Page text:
The Surgeon General’s office denied that for many months, insisting that the review was conducted by a panel of health experts who were not involved in the original diagnoses.  This wasn’t a case of one man reviewing his own work, they said.  But eventually it did come out that the only reviewer was Col. Steven Knorr, who as Chief of Behavior Health at Ft. Carson, oversaw many of the personality disorder diagnoses and, in his capacity as a psychiatrist, was reportedly involved in creating many of them as well.

When the problems with Walter Reed became public, the Pentagon took two actions: it accepted the resignation of Surgeon General Kevin Kiley, and it hired the public relations firm LMW Strategies with a $100,000 no-bid contract to put a positive spin on those problems.  This past week, as these personality disorder discharges became public, VA Secretary Nicholson stepped down.  And today Surgeon General Pollock will sit before you.

As a journalist, it’s not my role to make any recommendations, but I do want to share with you the hopes of the wounded veterans I spoke to this year, which is a hope that someone be held responsible, and that officials go back through the 22,500 cases and seek out the thousands of Jon Towns who are waiting there, struggling right now without benefits or the media spotlight.


Personality Disorder Discharges (2001-2006)

Year

Army

Air Force

Navy

Marines

2001

805

Unavailable

1,389

443

2002

734

1,523

1,733

460

2003

980

1,496

1,316

328

2004

988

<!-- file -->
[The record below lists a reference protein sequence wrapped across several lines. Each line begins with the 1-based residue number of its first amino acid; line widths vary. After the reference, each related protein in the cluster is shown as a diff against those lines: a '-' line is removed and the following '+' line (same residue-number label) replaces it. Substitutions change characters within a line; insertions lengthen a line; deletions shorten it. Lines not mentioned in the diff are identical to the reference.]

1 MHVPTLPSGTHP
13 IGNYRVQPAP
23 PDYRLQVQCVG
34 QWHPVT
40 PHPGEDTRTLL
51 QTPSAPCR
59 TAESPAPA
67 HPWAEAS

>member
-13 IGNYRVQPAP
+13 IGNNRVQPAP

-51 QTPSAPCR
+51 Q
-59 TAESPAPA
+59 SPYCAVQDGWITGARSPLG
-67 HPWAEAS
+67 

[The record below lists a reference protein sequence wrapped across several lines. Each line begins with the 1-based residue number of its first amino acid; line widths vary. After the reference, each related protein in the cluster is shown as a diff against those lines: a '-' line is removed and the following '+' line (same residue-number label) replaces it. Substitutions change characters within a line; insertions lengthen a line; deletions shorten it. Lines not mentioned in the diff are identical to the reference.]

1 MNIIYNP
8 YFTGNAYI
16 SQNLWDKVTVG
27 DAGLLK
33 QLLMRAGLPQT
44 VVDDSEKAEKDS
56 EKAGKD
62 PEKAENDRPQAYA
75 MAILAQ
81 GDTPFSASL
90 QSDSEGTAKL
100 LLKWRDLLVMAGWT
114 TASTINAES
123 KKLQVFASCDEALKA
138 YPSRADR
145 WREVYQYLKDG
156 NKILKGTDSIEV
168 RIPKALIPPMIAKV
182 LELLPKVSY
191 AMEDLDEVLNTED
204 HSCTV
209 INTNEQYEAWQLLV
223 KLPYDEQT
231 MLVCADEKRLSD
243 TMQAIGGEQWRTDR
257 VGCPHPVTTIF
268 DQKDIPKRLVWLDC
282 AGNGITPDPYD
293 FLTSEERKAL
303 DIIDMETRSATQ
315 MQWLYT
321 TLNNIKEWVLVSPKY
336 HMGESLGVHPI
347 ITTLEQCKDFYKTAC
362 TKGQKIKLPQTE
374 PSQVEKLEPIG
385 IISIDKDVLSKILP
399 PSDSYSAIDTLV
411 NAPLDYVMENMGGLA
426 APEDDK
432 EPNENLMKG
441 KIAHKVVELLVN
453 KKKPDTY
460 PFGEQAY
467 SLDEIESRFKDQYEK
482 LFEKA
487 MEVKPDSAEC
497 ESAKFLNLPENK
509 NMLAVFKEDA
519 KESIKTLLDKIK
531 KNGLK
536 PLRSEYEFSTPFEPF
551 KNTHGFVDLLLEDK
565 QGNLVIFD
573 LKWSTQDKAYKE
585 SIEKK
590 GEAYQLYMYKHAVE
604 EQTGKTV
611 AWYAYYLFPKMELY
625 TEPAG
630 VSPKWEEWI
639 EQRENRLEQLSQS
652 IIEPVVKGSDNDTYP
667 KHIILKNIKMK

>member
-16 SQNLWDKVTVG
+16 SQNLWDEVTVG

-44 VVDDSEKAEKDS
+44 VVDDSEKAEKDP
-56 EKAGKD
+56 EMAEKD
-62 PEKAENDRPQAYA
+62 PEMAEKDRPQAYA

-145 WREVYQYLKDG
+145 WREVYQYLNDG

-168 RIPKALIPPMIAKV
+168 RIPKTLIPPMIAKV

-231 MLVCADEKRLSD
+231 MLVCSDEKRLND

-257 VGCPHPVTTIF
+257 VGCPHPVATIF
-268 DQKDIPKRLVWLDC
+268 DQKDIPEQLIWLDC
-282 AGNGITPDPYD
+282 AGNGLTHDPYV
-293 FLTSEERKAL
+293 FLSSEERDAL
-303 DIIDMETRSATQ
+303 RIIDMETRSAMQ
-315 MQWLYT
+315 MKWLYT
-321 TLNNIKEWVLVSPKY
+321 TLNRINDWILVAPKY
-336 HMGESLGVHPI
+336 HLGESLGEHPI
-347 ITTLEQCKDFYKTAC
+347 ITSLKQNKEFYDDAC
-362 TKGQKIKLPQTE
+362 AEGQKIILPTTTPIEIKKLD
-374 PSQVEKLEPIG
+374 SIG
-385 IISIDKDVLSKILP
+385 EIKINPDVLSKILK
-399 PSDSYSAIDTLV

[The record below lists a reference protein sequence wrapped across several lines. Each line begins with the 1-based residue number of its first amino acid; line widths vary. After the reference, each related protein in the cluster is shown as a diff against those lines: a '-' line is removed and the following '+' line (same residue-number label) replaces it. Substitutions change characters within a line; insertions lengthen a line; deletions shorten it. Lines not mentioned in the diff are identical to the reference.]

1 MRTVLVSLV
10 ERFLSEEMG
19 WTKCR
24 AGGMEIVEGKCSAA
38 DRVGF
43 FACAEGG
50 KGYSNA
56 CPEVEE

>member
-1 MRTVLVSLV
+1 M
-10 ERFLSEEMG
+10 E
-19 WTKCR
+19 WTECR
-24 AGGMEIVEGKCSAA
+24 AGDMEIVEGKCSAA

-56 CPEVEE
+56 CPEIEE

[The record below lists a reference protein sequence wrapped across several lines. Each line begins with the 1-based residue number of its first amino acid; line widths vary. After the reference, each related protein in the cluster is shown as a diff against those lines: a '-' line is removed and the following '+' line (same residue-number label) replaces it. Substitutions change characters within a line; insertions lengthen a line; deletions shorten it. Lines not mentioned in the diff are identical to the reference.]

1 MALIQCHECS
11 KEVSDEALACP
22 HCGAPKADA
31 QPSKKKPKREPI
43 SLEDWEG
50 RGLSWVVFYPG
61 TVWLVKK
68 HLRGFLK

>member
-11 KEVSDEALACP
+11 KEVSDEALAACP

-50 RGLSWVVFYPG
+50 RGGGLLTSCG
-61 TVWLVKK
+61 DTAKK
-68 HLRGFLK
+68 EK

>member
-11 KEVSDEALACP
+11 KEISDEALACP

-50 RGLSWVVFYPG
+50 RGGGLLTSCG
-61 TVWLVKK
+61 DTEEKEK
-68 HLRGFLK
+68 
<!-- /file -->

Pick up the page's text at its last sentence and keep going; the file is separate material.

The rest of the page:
1,307

1,253

414

2005

1,038

928

1,176

475

Nov. 2006

1,086

1,085

1,076

442

Totals:

5,631

6,339

7,943

2,562

TOTAL (2001 - Nov. 2006):    22,475

Total for 2001: 2637 (which includes the Air Force’s one unavailable year)
Total for 2002: 4450
Total for 2003: 4120
Total for 2004: 3962
Total for 2005: 3617
Total for 2006: 3689

Source: Department of Defense
*Navy numbers are for fiscal, not calendar, year.


 

Department of the Army Memo, Office of the Surgeon General, for Steve Robinson, Veterans for America, regarding review of Fort Carson Cases


Press Release / March 27, 2007

“Post Traumatic Stress Disorder (PTSD) is real. The Army’s leadership- up and down the chain of command starting with the Acting Secretary of the Army and the Vice Chief of Staff of the Army- are actively involved in getting the entire Medical Evaluation Board and Physical Evaluation Board process right.  The Army has no greater obligation to its returning ‘Wounded Warriors’ than to provide them with the absolute best medical care possible; and if we come up short, then the Army will react immediately to remedy the problem.